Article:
# 1-line C++ solution: return (s+s).find(s,1) < s.size() with proof!

• ``````    bool repeatedSubstringPattern(string& s) { return (s+s).find(s,1) < s.size(); }
``````

Since neither `string::find` nor `std::strstr` specify complexity, the algorithm is up to whatever their implementation is. (e.g., `O(N)` time and space if using KMP, where `N = s.size()`)

Why condition `return (s+s).find(s,1) < s.size()` is equivalent to substring repetition?
Proof: Let `N = s.size()` and `L := (s+s).find(s,1)`, actually we can prove that the following 2 statements are equivalent:

1. `0 < L < N`;
2. `N%L == 0` and `s[i] == s[i%L]` is true for any `i` in `[0, N)`. (which means `s.substr(0,L)` is the repetitive substring)

Consider function `char f(int i) { return s[i%N]; }`, obviously it has a period `N`.

"1 => 2": From condition 1, we have for any `i` in `[0,N)`

• `s[i] == (s+s)[i+L] == s[(i+L)%N]`,
which means `L` is also a positive period of function `f`. Note that `N == L*(N/L)+N%L`, so we have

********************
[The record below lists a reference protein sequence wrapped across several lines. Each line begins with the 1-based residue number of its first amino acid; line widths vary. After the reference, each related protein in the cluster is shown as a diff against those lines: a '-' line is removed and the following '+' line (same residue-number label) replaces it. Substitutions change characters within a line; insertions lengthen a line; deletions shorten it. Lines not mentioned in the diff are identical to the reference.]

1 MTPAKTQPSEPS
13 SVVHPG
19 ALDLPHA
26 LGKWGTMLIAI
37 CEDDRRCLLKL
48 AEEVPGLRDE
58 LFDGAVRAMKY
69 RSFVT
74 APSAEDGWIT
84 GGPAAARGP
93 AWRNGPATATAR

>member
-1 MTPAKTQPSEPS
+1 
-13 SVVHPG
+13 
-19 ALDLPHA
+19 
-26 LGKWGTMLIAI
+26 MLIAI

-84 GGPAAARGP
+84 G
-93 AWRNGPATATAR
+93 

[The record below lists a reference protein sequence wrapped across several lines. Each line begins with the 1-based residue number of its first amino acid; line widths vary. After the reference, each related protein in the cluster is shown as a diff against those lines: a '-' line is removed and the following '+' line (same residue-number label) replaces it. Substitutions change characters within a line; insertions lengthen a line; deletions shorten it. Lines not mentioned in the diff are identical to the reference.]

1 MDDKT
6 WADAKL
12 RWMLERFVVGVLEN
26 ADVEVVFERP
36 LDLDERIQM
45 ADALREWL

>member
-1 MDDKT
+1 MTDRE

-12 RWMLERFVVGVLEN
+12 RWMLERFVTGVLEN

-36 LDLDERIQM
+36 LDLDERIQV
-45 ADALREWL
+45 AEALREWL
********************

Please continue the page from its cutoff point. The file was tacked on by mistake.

• `f(i) == f(i+N) == f(i+L*(N/L)+N%L) == f(i+N%L)`,
which means `N%L` is also a period of `f`. Note that `N%L < L` but `L := (s+s).find(s,1)` is the minimum positive period of function `f`, so we must have `N%L == 0`. Note that `i == L*(i/L)+i%L`, so we have
• `s[i] == f(i) == f(L*(i/L)+i%L) == f(i%L) == s[i%L]`,
so condition 2 is obtained.

"2=>1": If condition 2 holds, for any `i` in `[0,N)`, note that `N%L == 0`, we have

• `(s+s)[i+L] == s[(i+L)%N] == s[((i+L)%N)%L] == s[(i+L)%L] == s[i]`,
which means `(s+s).substr(L,N) == s`, so condition 1 is obtained.

• It can be even faster.

``````class Solution {
public:
bool repeatedSubstringPattern(string s) {
return (s + s.substr(0, s.size() / 2)).find(s, 1)!= string::npos;
}
};
``````

Looks like your connection to LeetCode Discuss was lost, please wait while we try to reconnect.